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Blogging the Adelaide Festival of Ideas 2007 « Previous | |Next »
July 6, 2007

I walked into the 2007 Adelaide Festival of Ideas for the mid morning session in the delightful Bonython Hall on food entitled Before You Eat. It was hosted by Norman Swan, who runs the Health Report on your ABC. The session was introduced by Swan as a conversation amongst the participants on the politics of food. with the audience able to ask questions at any point. The session rambled over many topics as conversations do.

Marion Nestle kicked it off by introducing the industrial system of food or agri business that externalizes the cost of production (polluted rivers), has huge waste problems and produces poor quality food The reaction to this in the form of the sustainable family farm or organic farming. So we are faced with choices about the food we eat.

Kerin O'Dea argued that if change what we eat then we have to change the food supply. Instead of sending market signals to farmers to produce lean met we pay by the weight and so we have fatty meat. The food supply is not connected to public health.

Peter Clifton deepened this insight by arguing that as water is the crucial issue for Australians so there needs to be a trade of between the water used and the calories produced. So we weigh up white rice and an animal source of protein that also contains vitamins and minerals as a balancing act.

Clifton argued that as food production is efficient in Australia, food is cheap, Australians eat too much and so they become obese. I would have thought that junk food makes us fat and that there is a class divide around food: the middle class eat good quality food whilst the working class eats fatty food. That's what promotes obesity. The politics of food is a class issue. Even though we are surrounded, seduced and tempted by junk food, eating good food does matter in terms of our health or wellbeing.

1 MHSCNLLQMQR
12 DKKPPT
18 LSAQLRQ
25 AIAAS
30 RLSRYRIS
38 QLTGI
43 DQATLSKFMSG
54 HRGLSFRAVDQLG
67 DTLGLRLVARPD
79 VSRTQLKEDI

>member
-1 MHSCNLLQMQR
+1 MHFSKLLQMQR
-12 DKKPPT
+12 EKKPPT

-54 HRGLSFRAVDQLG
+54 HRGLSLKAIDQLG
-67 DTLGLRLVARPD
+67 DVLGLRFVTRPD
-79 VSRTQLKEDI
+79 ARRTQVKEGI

A number of interesting questions were raised by audience about antibiotics in industrial produced chickens, the effects of gene technology on farmers, the greater inequality in diets, what our diets would be in 2040 given the effects of climate change---shortage of water and increased cost of energy.

| Posted by Gary Sauer-Thompson at 7:41 PM | | Comments (3)


Supermarkets in the US break up the meat by lean-ness and put it in separate packages. For instance minced meat is broken out into 70% lean, 80% lean, 85% lean and 90% lean.

That leaves all the fat that has been trimmed off the meat. Where does that wastage go?

Sausages are pre-packaged in the US too, so not there. Probably sent back to the factories to make hot dogs haha. Hot dogs are known in the US as 'lips and assholes'.